Australia’s first national flag returns to Newcastle with Sparke Helmore’s help

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Australia’s first national flag has returned to Newcastle’s Christ Church Cathedral with aid from a top insurance-specialist firm.

Sparke Helmore said it is proud to have supported the return to Newcastle of the Birdwood Flag, which was reconsecrated in a religious service on 30 July. The flag was flown from 1917 onward at the World War I western front by General William Riddell Birdwood, who was the commander of the Australian Imperial Force in Europe.

After the war, the flag was returned to Dora Sparke, the daughter of Sparke Helmore founder William Sparke and leader of the group of Newcastle women who created the flag. She then gave the flag to the cathedral, which showcased it until it was lost.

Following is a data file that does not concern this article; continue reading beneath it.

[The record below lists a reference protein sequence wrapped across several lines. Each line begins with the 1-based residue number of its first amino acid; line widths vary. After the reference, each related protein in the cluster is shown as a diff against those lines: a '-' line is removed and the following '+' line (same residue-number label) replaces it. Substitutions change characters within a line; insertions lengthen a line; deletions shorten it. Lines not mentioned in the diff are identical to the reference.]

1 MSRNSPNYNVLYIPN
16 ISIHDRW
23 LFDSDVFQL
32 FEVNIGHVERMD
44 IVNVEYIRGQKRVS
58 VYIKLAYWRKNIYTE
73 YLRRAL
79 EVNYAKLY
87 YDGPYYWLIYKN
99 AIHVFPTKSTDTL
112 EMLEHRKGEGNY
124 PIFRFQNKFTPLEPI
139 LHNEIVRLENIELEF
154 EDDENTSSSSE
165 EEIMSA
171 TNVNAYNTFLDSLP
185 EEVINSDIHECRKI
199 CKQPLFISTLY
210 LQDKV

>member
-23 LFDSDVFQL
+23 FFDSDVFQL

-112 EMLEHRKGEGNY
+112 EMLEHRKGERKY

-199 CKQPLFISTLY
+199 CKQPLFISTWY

The flag was rediscovered in 2013, tucked away in an unassuming cardboard box inside one of the cathedral’s vaults. However, it had disintegrated into what looked like a “pile of rubbish,” dean and parish priest Stephen Williams told ABC. The Birdwood Flag was restored in an 18-month project.

“The flag became an emblem of Australian soldiers during the war and is of high national historic significance. Sparke Helmore is incredibly proud to have supported the return of such an important piece of Australian history that has strong ties to the Hunter as well as to the founder of our firm,” said Greg Guest, Sparke Helmore’s Newcastle office managing partner.

William Sparke opened his first office on Hunter Street, Newcastle in September 1882.


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